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SSPC Impact Case Study: Education and Public Engagement

TEMI: Teaching Enquiry with Mysteries Incorporated

Project Lead:

Dr Peter Childs, Dr Sarah Hayes, University of Limerick

Areas of Impact:

Human Capacity, Policy & Public Service, Societal

Supporting actions on Innovation in the classroom: teacher training on enquiry based teaching methods on a large scale in Europe (Grant agreement ID: 321403)

Università degli Studi di Milano, (Marina Carpineti and Marco Giliberti), Universitaet Bremen (Ingo Eilks), University of Limerick, (Peter Childs, Sarah Hayes), Sheffield Hallam University, (Julie Jordan and Tony Sherborne), Hogskolen i Sorost Norge (Jorn Nyberg), Universitaet Wien (Anja Lembens), Weizmann Institute of Science, (Rachel Mamlok-Naaman), Universiteit Leiden (Pedro Russo), Univerzita Karlova V Praze (HanaCtrnactova), Sterrenlab (Cristina Olivotto), TRACES (Matteo Merzagora), Cnotinfor (Secundino Correia)

TEMI was an FP7 Science and Society project which worked with schools across Europe to develop and implement innovative education and training programmes to help transform science and mathematics teaching practices across Europe, by giving teachers new skills to engage with their pupils, exciting new resources and the extended support needed to effectively introduce enquiry-based learning into their classrooms. This project was part of a response from the European Commission to tackle “the alarming decline in young people’s interest for key science studies and mathematics” (European Commission 2007), with a focus on inquiry-based science education (IBSE).

This was done by working with teacher training institutions and teacher networks across Europe where we implemented innovative training programmes called ‘enquiry labs’. The enquiry labs used scientists and communication professionals (e.g. actors, communication experts, etc.) to mentor teachers through the transition to use enquiry to teach science.

The project equipped teachers with new resources and methods to teach STEM subjects (science, technology, engineering and mathematics) using mystery as the starting point. The idea is to use mysteries or discrepant events to arouse student interest, motivate students to inquire and find out scientific explanations, and develop science enquiry skills. Such events stimulate an observer’s natural curiosity and will motivate the observer to learn more about the topic. Mysteries or discrepant events engage the observer in the learning process and are rooted in inquiry-based learning.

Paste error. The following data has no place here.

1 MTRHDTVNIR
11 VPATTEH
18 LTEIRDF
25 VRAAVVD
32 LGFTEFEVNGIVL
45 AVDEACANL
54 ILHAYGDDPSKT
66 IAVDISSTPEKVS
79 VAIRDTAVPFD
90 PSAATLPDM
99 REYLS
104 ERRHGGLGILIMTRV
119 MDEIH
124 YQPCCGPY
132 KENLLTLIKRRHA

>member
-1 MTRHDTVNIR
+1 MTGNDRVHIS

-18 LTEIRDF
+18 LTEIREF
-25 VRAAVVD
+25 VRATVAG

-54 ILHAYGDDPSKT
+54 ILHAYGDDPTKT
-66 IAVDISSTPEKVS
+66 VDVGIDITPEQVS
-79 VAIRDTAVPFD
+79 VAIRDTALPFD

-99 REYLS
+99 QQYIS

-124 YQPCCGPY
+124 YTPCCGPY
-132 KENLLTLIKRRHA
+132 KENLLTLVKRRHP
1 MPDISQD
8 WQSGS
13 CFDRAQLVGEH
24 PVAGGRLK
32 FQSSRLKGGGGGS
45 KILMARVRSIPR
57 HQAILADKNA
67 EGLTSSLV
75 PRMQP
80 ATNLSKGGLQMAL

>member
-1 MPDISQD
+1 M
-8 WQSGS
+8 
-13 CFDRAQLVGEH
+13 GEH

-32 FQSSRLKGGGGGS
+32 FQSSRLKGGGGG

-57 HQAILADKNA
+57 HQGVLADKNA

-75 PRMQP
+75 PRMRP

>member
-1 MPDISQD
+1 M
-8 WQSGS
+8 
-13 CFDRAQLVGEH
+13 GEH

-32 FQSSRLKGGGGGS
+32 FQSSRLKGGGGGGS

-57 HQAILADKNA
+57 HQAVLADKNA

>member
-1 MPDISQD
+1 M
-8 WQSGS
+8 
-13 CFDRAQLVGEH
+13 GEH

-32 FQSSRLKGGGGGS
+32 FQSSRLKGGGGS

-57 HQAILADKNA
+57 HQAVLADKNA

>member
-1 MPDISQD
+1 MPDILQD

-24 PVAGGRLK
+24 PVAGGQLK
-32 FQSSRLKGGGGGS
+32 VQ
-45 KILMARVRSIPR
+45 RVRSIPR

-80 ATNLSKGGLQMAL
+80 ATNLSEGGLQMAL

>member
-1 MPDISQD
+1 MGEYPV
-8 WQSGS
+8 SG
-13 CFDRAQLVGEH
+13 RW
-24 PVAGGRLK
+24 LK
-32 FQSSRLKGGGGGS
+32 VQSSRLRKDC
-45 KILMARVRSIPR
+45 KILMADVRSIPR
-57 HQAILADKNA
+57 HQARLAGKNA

Summary of the impact and outputs

  • TEMI delivered 183 training courses, 1371 hours, across the TEMI partners in 11 countries, training 958 teachers,
  • Teaching the TEMI way: how using mysteries support science learning a booklet describing in an easy format the TEMI methodology and the TEMI Book of Science Mysteries which provides 30 lessons plans deploying the methodology, (see full output here).TEMI produced Light Mystery: script with added comments, a resource for schools and theatre companies. The play explores the world of physics to trigger wonder and curiosity. The play was performed in Italy by the University of Milan partner team and used in the TEMI training with discussion on how to use scientific theatre to engage with young people.
  • Communicated results at 97 public events and 68 conferences on teaching and education
  • 20 articles published in academic journals. Listed in 5 international repositories, 25 articles in practitioner and general press.
  • TEMI app. for android and iTunes.
  • 60 teachers convened at the European Space Agency Summer Teachers Programme in the Netherlands and discussed how to explain the concept of gravity to post-primary pupils by using the enquiry-based approach and the TEMI methodology .
  • 11 Pre-Service science teachers (PSSTs) were involved in three rounds of development from 2013-2016, supported by the SSPC-UL team. The PSSTs developed TEMI classroom materials for the project as part of their Final Year Research Projects (FYRP). The SSPC-UL TEMI team now have a bank of over 30 developed, trialled and evaluated TEMI lessons, via participatory action research approaches.
  • The SSPC-UL team disseminated the TEMI methodology nationally with 233 teachers via the Irish Science Teachers Association (ISTA) in-service workshops and for PSSTs in UL prior to their final year school placement. An online Community of Practice was developed to support the sustainability of the project.Supporting actions on TEMI online @: Supporting actions on Innovation in the classroom: teacher training on inquiry based teaching methods on a large scale in Europe (europa.eu)
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